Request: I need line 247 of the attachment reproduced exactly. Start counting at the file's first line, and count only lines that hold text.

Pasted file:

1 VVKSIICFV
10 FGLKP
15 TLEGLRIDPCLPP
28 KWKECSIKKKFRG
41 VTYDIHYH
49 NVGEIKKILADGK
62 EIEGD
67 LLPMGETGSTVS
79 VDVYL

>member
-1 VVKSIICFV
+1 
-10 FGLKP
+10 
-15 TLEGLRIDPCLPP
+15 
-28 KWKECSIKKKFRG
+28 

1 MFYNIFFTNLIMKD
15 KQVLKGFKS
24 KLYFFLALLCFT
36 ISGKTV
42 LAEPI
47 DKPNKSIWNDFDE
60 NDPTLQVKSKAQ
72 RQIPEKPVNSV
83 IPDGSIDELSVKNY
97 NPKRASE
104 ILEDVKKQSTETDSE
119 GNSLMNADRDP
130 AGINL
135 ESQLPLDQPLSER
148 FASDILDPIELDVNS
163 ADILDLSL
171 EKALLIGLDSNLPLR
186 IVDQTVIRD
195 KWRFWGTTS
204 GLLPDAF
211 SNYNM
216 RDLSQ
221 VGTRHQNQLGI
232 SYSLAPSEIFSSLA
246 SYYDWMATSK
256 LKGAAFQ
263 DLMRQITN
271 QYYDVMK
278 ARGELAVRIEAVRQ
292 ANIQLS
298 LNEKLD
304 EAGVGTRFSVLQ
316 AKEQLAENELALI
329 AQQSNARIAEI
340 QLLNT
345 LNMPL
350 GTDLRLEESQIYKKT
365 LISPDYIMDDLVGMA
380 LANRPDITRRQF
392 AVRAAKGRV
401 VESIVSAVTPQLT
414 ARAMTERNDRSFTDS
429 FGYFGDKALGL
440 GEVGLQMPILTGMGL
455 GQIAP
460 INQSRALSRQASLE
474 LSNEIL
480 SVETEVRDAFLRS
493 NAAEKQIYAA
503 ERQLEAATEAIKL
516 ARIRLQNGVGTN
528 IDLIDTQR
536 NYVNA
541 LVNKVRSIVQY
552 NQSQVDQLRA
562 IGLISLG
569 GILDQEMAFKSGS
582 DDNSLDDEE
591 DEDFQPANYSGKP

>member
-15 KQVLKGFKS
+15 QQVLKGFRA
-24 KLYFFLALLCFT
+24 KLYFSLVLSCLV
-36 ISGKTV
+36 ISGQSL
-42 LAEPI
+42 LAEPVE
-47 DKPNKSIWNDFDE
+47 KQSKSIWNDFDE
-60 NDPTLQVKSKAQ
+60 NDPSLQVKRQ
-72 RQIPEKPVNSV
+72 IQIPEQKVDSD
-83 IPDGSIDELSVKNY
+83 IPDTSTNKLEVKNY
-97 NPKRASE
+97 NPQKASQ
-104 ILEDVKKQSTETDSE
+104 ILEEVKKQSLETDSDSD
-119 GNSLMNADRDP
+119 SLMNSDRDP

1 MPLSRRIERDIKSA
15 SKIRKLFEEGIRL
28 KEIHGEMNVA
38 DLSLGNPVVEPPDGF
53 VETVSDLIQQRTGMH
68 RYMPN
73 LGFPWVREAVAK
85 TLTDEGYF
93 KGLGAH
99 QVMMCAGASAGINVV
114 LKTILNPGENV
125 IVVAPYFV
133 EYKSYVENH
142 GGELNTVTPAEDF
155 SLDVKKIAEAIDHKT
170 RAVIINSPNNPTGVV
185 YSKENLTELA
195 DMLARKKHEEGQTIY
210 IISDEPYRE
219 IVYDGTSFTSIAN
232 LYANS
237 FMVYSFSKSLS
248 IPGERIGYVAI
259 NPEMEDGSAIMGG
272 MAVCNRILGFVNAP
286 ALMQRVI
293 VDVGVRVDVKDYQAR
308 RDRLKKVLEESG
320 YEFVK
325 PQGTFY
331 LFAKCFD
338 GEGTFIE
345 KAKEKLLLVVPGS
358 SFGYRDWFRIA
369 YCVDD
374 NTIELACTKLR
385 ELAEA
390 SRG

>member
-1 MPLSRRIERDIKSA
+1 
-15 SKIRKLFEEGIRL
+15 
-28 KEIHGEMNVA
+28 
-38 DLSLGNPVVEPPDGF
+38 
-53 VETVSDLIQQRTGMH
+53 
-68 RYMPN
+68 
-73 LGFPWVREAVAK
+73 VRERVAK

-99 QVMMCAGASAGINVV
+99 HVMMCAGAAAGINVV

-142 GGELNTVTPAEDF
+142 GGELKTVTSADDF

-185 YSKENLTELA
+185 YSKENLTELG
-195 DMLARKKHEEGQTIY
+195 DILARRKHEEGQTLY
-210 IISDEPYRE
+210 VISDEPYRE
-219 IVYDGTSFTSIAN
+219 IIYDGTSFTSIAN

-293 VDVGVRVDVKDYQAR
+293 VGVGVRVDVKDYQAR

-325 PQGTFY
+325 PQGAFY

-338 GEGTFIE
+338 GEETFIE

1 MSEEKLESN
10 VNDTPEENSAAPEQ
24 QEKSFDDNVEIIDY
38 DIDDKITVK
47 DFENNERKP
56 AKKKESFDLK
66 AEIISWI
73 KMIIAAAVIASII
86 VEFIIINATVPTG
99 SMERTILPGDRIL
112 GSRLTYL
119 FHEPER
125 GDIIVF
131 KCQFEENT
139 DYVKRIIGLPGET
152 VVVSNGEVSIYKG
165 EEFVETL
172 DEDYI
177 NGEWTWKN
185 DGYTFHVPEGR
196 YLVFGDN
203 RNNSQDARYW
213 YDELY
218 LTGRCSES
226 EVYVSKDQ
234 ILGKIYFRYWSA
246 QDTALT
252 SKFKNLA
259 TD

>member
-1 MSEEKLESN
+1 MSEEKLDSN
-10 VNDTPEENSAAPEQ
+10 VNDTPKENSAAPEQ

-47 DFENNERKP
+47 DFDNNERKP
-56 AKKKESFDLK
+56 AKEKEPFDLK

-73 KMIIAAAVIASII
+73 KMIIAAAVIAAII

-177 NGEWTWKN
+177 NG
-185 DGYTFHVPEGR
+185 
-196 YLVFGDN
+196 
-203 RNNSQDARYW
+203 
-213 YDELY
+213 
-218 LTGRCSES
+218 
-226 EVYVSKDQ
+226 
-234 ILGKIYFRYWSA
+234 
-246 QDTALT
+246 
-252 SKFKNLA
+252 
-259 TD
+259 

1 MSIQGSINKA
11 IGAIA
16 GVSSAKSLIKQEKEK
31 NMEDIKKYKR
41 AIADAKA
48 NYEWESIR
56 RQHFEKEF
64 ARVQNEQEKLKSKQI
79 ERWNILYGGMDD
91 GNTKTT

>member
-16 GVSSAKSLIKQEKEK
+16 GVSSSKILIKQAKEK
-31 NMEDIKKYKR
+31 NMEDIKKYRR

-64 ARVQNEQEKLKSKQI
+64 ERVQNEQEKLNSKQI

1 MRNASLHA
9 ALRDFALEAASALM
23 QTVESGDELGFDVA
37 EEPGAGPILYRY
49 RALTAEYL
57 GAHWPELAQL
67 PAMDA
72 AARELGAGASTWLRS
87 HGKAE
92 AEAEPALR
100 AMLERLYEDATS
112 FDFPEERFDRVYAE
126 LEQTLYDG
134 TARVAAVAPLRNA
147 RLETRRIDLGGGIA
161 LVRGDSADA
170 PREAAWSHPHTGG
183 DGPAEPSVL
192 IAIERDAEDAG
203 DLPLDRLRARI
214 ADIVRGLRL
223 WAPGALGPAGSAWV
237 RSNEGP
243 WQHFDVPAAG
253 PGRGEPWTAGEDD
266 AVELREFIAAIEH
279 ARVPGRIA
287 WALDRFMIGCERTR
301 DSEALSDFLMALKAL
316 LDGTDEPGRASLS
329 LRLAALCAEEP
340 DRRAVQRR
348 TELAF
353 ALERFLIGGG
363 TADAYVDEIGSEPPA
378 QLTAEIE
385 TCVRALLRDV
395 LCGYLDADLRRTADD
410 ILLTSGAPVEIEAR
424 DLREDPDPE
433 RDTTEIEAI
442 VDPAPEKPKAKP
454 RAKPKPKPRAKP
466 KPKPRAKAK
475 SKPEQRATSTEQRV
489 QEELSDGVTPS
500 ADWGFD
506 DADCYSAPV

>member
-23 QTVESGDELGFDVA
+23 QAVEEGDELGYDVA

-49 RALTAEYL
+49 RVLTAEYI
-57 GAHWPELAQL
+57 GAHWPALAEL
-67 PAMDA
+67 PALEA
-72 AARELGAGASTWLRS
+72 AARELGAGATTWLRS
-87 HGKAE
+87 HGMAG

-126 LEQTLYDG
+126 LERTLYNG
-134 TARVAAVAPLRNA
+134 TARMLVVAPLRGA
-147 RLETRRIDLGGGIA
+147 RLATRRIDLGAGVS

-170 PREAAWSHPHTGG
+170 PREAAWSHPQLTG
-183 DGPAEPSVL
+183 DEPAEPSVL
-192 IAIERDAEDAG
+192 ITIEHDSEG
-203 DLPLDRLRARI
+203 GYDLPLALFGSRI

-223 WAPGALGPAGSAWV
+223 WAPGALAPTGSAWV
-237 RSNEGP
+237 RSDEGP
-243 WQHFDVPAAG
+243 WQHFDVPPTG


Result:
-31 NMEDIKKYKR